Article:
What mythological creature would you want to be?

Posted by: HannahC2002

Vote
26 Total Votes
1

Dragon

11 votes
3 comments
2

God

4 votes
0 comments
3

Phoenix

In Greek mythology, a phoenix or phenix is a long-lived bird that is cyclically regenerated or reborn. Associated with the sun, a phoenix obtains new life by arising from the ashes of its predecessor. The phoenix was subsequently adopted as a symbol...  in Early Christianity. While the phoenix typically dies by fire in most versions of the legend, there are less popular versions of the myth in which the mythical bird dies and simply decomposes before being born again. According to some legends, the phoenix could live over 1400 years before rebirth. Herodotus, Lucan, Pliny the Elder, Pope Clement I, Lactantius, Ovid, and Isidore of Seville are among those who have contributed to the retelling and transmission of the phoenix motif.In the historical record, the phoenix "could symbolize renewal in general as well as the sun, time, the empire, metempsychosis, consecration, resurrection, life in the heavenly Paradise, Christ, Mary, virginity, the exceptional man, and certain aspects of Christian life"   more
3 votes
0 comments
4

Stone Soldier

Imarock
2 votes
0 comments
5

Fairy

2 votes
0 comments
6

Qilin

The qilin is a mythical hooved chimerical creature known in Chinese and other East Asian cultures, said to appear with the imminent arrival or passing of a sage or illustrious ruler. It is a good omen thought to occasion prosperity or serenity. It i... s often depicted with what looks like fire all over its body. It is sometimes called the "Chinese unicorn" when compared with the Western unicorn   more
1 vote
0 comments
7

Nature Spirit

1 vote
0 comments
8

Werewolf

1 vote
0 comments
9

Vampire

1 vote
0 comments
10

Alien

0 votes
0 comments
11

Werecat

0 votes
0 comments
12

Unicorn

0 votes
0 comments
13

Imabench

0 votes
0 comments
14

Banshee

The banshee, from Irish: bean sí is a female spirit in Irish mythology, usually seen as an omen of death and a messenger from the underworld.In legend, a banshee is a fairy woman who begins to wail if someone is about to die. In Scottish Gaelic myth... ology, she is known as the bean sìth or bean nighe and is seen washing the bloodstained clothes or armour of those who are about to die. Alleged sightings of banshees have been reported as recently as 1948. Similar beings are also found in Welsh, Norse and American folklore   more
0 votes
0 comments
15

Nessie

Loch Ness Monster
0 votes
0 comments
16

Krampus

Krampus is a beast-like creature from the folklore of Alpine countries thought to punish children during the Christmas season who had misbehaved, in contrast with Saint Nicholas, who rewards well-behaved ones with gifts. Krampus is said to capture p... articularly naughty children and drag them off into the black forest.Krampus is represented as a beast-like creature, generally demonic in appearance. The creature has roots in Germanic folklore. Traditionally young men dress up as the Krampus in Austria, Romania, southern Bavaria, South Tyrol, northern Friuli, Czech Republic, Slovakia, Hungary, Slovenia and Croatia during the first week of December, particularly on the evening of 5 December, and roam the streets frightening children with rusty chains and bells. Krampus is featured on holiday greeting cards called Krampuskarten. There are many names for Krampus, as well as many regional variations in portrayal and celebration   more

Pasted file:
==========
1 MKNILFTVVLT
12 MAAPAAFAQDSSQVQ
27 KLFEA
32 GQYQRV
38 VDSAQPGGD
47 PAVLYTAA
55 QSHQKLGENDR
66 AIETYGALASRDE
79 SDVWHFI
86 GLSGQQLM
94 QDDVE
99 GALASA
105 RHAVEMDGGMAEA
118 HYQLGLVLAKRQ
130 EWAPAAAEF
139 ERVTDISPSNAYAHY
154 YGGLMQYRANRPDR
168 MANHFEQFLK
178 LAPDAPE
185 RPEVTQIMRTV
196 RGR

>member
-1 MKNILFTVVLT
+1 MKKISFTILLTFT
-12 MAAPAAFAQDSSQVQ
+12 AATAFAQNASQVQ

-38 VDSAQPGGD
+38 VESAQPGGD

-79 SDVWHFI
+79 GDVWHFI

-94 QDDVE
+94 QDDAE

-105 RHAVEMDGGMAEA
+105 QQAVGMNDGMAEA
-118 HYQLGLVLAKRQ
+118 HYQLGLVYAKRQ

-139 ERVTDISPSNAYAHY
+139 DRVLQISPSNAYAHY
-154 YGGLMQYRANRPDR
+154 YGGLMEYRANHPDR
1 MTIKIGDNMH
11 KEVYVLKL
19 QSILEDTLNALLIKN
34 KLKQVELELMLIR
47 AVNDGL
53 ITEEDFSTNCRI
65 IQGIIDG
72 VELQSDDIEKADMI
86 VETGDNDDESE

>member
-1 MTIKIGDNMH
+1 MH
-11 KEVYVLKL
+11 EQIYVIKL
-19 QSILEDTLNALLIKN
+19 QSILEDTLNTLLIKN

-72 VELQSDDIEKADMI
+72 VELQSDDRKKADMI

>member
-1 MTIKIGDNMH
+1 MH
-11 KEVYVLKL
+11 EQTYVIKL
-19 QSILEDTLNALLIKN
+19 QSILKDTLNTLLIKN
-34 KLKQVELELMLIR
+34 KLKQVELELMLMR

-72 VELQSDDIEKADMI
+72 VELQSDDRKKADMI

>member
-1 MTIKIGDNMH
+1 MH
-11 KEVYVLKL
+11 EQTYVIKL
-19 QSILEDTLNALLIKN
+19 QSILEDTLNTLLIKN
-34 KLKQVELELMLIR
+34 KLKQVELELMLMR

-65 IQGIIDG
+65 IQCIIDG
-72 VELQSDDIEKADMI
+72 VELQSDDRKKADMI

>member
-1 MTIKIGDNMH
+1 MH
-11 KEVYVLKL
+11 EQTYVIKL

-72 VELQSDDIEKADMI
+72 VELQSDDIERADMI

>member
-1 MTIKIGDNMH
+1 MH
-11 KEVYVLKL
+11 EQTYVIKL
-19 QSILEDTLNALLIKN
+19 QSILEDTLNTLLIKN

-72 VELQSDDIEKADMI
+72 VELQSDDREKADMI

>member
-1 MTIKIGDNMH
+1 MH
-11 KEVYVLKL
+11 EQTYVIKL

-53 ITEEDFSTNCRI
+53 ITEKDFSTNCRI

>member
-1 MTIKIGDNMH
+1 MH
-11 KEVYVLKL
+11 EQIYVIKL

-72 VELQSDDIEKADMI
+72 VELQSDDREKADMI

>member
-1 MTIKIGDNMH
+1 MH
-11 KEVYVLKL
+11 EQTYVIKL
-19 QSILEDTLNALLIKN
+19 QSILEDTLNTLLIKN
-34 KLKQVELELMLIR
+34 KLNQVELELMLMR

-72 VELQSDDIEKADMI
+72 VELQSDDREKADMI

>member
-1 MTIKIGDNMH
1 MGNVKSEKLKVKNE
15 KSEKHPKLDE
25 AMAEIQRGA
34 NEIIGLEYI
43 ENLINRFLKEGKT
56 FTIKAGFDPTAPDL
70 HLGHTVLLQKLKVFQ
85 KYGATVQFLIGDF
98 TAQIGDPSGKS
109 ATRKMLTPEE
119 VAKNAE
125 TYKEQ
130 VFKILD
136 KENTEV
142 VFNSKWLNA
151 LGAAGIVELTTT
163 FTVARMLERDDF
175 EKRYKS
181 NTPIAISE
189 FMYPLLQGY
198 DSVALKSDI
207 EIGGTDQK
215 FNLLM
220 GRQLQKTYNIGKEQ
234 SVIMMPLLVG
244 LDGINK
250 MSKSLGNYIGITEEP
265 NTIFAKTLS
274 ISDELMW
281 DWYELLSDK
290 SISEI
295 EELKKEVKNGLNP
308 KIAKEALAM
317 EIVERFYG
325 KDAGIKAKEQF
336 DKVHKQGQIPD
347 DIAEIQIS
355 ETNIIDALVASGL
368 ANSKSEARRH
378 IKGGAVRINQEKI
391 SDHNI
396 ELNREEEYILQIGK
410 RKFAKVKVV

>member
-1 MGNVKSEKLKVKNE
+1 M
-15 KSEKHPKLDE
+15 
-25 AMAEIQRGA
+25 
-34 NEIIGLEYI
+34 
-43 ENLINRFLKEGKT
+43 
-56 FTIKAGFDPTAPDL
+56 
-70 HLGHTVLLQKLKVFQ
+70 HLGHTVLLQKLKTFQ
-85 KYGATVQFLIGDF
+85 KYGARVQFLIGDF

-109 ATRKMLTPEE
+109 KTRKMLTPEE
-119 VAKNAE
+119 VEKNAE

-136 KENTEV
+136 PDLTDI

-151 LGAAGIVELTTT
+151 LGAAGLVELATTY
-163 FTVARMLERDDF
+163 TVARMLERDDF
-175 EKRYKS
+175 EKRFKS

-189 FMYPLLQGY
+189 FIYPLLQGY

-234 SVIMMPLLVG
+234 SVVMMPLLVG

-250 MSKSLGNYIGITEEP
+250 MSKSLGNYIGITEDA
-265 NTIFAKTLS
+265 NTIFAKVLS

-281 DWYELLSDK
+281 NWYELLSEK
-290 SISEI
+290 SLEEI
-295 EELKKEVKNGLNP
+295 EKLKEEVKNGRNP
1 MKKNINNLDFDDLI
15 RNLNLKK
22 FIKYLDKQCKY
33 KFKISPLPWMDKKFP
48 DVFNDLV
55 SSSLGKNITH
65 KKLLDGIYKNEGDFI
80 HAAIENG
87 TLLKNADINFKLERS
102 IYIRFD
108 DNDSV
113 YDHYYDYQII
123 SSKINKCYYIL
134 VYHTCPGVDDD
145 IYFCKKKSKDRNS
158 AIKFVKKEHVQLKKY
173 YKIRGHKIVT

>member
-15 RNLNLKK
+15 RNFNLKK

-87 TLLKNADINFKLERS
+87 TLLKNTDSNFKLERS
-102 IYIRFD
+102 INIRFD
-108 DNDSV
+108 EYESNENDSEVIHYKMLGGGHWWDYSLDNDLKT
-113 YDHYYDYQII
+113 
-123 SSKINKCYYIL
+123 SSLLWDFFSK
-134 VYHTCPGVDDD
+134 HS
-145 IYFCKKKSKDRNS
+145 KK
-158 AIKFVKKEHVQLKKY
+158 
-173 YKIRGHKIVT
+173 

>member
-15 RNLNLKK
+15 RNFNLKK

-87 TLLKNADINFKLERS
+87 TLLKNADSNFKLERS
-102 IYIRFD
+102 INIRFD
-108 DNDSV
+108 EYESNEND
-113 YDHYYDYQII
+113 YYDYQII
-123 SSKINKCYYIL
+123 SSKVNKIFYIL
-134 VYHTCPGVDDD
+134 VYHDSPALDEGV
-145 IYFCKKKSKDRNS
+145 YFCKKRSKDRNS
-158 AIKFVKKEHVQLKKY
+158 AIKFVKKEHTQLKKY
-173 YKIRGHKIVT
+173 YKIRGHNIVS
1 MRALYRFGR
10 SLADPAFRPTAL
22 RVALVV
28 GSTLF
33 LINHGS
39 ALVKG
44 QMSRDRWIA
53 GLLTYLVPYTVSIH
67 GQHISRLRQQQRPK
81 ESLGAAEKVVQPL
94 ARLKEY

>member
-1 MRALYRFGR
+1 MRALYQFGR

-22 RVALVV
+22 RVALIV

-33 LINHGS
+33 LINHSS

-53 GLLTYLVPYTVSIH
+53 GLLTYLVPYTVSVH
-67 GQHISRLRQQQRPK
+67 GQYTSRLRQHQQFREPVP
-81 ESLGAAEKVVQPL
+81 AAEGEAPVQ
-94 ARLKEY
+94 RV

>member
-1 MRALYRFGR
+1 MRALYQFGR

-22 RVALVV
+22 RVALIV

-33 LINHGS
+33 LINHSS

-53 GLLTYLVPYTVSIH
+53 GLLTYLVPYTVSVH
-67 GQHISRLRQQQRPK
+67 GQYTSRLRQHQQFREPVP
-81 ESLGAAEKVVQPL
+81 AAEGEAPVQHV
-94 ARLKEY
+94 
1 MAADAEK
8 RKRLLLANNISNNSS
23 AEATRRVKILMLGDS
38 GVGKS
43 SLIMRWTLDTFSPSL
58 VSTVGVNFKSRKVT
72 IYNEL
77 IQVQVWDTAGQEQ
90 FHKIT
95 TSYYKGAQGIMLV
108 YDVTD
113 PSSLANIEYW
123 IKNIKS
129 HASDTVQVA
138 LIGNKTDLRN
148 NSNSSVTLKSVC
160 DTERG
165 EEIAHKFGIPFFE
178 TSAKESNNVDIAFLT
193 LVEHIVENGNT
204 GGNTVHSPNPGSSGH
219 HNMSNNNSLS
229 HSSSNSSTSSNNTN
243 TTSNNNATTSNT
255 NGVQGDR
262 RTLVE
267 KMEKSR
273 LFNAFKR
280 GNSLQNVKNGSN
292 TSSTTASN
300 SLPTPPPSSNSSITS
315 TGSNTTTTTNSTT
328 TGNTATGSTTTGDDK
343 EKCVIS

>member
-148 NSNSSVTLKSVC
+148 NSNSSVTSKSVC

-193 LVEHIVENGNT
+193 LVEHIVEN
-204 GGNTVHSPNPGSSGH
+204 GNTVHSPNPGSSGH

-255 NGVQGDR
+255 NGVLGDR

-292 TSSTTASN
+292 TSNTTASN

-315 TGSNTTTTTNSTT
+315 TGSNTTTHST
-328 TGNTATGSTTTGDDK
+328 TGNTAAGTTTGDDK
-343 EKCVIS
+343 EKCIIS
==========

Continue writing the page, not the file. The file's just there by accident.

0 votes
0 comments
17

Kelpie

Kelpie, or water kelpie, is the Scots name given to a water being inhabiting the lochs and pools of Scotland. It has usually been described as appearing as a horse, but is able to adopt human form. Some accounts state that the kelpie retains its hoo... ves when appearing as a human, leading to its association with the Christian idea of Satan as alluded to by Robert Burns in his 1786 poem "Address to the Deil".Almost every sizeable body of water in Scotland has an associated kelpie story, but the most extensively reported is that of Loch Ness. Parallels to the general Germanic neck and the Scandinavian bäckahäst have been observed. More widely, the wihwin of Central America and the Australian bunyip have been seen as counterparts. The origin of the belief in malevolent water horses has been proposed as originating in human sacrifices once made to appease gods associated with water, but narratives about the kelpie also served a practical purpose in keeping children away from dangerous stretches of water, and warning young women to be wary of handsome strangers   more
0 votes
0 comments
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Craighawley215 says2015-05-05T12:02:45.0019441-05:00
I was about to make a sex joke, but on second hand, I probably shouldn't.
Tumblrnatic says2015-05-05T12:04:47.6975171-05:00
How is Imabench a mythological creature?
BblackkBbirdd says2015-05-05T12:21:06.1576613-05:00
He has super powers
Tumblrnatic says2015-05-05T12:22:01.7099735-05:00
LOL, Sure whatever
dbushwacker says2015-05-05T13:02:40.0056333-05:00
I'm guessing you got something against em.
Kylar says2015-05-06T13:56:37.5328946-05:00
God is not mythological and for the record, that reminds me of Lucifer/Satan

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